High Society at Heritage Square

Did you know…

The Rosson House has been hosting visitors looking to enjoy mild Arizona winters for over 120 years!  Whitelaw Reid and his wife, Elisabeth Mills Reid, were the first — moving to Phoenix as temporary residents in November 1895, and renting the house from Mayor Rosson that, and the following, winter.

The Reids were from New York, where Whitelaw was the owner, publisher and editor of the New York Tribune.  He grew up in Ohio, and got his start in the newspaper business as proprietor and editor of his hometown newspaper (at the tender age of 20), and then gained respect and status as a war correspondent for the Cincinnati Gazette during the American Civil War.  He met and married Elisabeth Mills in 1881, heiress and daughter of D. Ogden Mills, founder of the Bank of California.  He served as the Ambassador to France (1889-1892), and was the Republican nominee for Vice President in 1892 (he and Presidential incumbent, Benjamin Harrison, lost to Grover Cleveland and Adlai Stevenson).  Their stay in Arizona was for Whitelaw’s health, due to “bronchial difficulty”.  This was Reid’s second trip for this reason — his first was to North Africa in the fall of 1894.  That trip, while amazing in its scope (he and Elisabeth visited Morocco, Algiers, Tunis, the Holy Lands, Malta and Egypt), was ultimately unsuccessful.  So, his doctors suggested he try visiting Arizona instead.

To begin with, the Reids looked to Tucson as a more temperate environment to convalesce.  But they soon found that Phoenix had “superior accommodations”, and that the Mayor of Phoenix at the time (one Dr. Roland L. Rosson) was letting a house that met with the Reid’s approval.  Whitelaw and Elisabeth arrived in Phoenix in late November 1895 with only his secretary and a few servants.  They stayed at Mayor Rosson’s house until April 1896 — getting out of town, as most snowbirds do, before the heat set in!

Before leaving Phoenix, the Reids were looking at purchasing a home here for their next stay, so they’d have more room to bring their children, Jean and Ogden, plus additional servants.  Their main house of choice was the Churchill House (located at 5th Street and Van Buren, used as Phoenix Union High School beginning in 1897, and torn down in 1949), but they decided to go with renting the Rosson House again instead, and also rented a house “just to the back of (them)”, for the additional rooms and kitchen space.  Their second visit was shorter, staying from December 1, 1896, to mid-March, 1897.

Both during his visits and after leaving Arizona, Whitelaw Reid was involved with several diplomatic missions, including being appointed by President McKinley as special ambassador to Queen Victoria’s Diamond Jubilee (June 1897 – celebrating 60 years on the throne), as well as to the Spanish-American Peace Commission (negotiating the Treaty of Paris, which ended the Spanish-American War in 1898).  Elisabeth kept busy at this time as well, serving as  Secretary of the Red Cross Society for the Maintenance of Trained Nurses and Chairman in 1898-99, and as Chairman of the England chapter of the American Red Cross, London (1915).  She also donated money for a nurses training school in the name of her father (1930).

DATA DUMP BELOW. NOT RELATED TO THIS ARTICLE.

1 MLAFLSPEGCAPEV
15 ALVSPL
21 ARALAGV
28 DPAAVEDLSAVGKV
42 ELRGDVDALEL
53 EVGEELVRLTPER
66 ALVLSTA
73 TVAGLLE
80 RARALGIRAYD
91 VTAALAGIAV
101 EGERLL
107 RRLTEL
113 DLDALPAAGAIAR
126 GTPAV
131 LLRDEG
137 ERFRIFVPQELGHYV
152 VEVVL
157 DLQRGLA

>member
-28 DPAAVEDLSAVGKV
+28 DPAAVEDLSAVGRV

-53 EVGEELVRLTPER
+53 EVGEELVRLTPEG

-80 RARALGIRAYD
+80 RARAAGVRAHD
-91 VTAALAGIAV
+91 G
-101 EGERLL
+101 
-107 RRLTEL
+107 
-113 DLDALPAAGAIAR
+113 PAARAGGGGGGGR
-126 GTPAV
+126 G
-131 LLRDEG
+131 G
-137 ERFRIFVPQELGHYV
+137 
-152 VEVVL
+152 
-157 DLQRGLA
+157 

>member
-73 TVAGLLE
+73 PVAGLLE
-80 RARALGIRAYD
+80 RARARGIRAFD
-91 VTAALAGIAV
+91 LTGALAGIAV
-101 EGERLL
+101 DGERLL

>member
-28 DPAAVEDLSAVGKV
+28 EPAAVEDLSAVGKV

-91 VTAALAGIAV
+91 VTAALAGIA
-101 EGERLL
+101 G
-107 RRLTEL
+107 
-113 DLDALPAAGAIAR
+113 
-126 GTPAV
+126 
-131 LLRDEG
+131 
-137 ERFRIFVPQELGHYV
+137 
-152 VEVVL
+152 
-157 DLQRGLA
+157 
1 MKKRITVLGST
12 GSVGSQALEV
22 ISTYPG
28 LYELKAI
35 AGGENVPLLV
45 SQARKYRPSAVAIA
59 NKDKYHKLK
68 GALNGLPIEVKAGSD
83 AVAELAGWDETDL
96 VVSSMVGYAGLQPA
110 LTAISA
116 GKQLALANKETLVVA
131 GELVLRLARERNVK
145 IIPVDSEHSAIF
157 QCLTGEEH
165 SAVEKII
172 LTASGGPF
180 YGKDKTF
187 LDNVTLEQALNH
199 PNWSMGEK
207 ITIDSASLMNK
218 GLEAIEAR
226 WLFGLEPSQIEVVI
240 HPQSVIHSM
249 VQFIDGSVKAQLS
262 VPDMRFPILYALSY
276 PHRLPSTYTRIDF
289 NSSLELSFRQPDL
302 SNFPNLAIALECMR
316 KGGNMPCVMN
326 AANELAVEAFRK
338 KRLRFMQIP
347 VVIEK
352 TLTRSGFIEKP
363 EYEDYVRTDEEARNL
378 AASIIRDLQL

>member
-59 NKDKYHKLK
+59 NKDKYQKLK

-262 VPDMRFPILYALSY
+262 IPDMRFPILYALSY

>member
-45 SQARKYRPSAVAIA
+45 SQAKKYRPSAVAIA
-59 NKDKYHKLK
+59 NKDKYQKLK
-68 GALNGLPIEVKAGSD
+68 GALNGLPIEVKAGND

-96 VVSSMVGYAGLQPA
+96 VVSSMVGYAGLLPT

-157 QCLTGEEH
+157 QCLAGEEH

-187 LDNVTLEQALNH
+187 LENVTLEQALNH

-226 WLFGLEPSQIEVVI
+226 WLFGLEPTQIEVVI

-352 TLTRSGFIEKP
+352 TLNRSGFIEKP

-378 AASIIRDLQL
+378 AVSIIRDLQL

Whitelaw Reid’s final diplomatic appointment was as Ambassador to Great Britain (1905-1912, by President Theodore Roosevelt).  It seems that Whitelaw and Elisabeth truly enjoyed their life in London, residing at Dorchester House (built in 1853, and torn down in 1929 – drool over pictures of the house here) during his appointment there.  Their Fourth of July parties at the Dorchester — rather daring to be holding Independence Day parties in the heart of Great Britain! — were evidently something to behold, with thousands of invitations issued, and traffic completely stopped in the area for over two hours.  Those parties, though were likely nothing compared to the one June 23, 1908.  That was the day that their daughter, Jean, became Lady Jean Ward, wife of the Honorable John Hubert Ward, second son of first Earl of Dudley and King Edward VII’s favorite Equerry.  The wedding took place at Chapel Royal of St. James Palace, where Queen Victoria herself was wed, but the reception was at Dorchester House, and both King Edward and Queen Alexandra attended – a very rare occurrence.  Among the hundreds of gifts received by the Wards, the wedding jewelry from the King and Queen and a rare old book, America, from President Roosevelt, were reported to be the among the most prized.

Whitelaw Reid passed away in December 1912 after an asthma attack (his old foe), and King George himself sent word to President Taft of his Ambassador’s death.  Reid’s funeral took place in Westminster Abbey, by request of the King, and he was sent back to the United States for burial in his adopted state of New York.  Elisabeth, 21 years Whitelaw’s junior, continued her work supporting the American Red Cross and nurses training, particularly during World War I, and passed away in 1931.

 

Pictures (in order): The San Francisco Call front page, featuring Jane Reid’s picture and wedding, June 23, 1908; Elisabeth Mills Reid, c. 1877; the 1892 Republican ticket, featuring Presidential incumbent Benjamin Harrison with new Vice Presidential pick, Whitelaw Reid; Whitelaw and Elisabeth Reid, c. 1910, with diplomatic residence, Dorchester House.

Information about the Reids came from:

Whitelaw Reid’s Letters and Papers, and Articles from the Arizona Republican Newspaper, Heritage Square Collection and Library.

Cortissoz, Royal. The Life of Whitelaw Reid, Volumes 1 and 2.  New York: Charles Scribner’s Sons, 1921.

MacCall, Gail, and Wallace, Carol McD.  To Marry an English Lord.  New York: Workman Publishing, 1989.

Wikipedia article on the Dorchester House available here.